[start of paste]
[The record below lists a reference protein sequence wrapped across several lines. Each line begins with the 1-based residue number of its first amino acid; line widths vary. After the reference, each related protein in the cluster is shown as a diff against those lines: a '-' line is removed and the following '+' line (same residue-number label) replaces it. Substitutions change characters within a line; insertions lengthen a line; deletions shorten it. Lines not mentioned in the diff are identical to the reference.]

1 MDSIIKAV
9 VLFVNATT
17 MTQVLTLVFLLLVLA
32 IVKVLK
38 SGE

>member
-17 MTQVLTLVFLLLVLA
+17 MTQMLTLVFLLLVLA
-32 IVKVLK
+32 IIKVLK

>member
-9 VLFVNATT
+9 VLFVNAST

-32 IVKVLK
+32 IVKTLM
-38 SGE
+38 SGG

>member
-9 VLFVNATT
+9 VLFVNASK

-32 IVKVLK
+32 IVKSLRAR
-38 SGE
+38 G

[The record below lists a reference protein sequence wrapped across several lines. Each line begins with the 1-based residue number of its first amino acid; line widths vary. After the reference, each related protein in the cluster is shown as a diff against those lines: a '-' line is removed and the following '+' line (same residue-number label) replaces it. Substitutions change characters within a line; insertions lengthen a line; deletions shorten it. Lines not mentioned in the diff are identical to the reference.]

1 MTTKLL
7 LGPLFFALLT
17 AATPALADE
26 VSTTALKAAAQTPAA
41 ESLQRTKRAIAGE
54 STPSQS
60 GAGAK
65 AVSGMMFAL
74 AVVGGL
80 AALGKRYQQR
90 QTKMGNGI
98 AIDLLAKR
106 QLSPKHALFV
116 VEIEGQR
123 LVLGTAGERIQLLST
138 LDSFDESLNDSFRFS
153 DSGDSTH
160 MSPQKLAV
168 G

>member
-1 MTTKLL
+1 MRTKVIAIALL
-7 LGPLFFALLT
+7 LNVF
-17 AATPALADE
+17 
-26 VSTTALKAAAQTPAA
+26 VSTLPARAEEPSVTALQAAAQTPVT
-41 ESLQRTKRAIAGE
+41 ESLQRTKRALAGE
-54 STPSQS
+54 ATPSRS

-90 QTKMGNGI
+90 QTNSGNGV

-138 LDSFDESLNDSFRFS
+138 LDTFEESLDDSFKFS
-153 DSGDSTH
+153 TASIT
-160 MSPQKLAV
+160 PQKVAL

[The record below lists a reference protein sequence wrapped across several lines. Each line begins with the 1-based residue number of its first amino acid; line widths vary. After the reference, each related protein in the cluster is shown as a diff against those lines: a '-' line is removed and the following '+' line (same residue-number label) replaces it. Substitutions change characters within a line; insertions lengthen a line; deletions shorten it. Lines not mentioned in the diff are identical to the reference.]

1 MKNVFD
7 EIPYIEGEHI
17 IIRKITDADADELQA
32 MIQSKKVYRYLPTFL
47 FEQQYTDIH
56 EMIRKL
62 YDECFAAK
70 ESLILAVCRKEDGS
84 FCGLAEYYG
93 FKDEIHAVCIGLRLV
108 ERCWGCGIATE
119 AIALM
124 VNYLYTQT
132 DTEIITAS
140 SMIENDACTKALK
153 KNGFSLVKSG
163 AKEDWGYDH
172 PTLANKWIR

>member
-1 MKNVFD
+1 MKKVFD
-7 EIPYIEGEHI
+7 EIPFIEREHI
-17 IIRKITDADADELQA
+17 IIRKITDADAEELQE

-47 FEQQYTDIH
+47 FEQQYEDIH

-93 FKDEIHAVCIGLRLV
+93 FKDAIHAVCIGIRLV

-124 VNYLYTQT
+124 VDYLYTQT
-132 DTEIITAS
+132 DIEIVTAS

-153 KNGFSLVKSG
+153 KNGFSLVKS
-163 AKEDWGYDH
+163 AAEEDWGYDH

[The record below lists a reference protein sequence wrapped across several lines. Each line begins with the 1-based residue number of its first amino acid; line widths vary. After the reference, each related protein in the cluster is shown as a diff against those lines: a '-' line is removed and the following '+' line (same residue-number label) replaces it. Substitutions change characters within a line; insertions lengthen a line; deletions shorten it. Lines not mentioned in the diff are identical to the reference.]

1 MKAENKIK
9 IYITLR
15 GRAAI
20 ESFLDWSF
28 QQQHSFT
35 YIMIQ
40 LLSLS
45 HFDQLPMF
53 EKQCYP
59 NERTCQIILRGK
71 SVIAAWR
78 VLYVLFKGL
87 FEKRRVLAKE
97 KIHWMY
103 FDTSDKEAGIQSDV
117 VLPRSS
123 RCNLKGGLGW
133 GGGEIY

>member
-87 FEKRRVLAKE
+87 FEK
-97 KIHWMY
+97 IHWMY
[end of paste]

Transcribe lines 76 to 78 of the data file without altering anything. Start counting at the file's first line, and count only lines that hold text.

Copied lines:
84 FCGLAEYYG
93 FKDEIHAVCIGLRLV
108 ERCWGCGIATE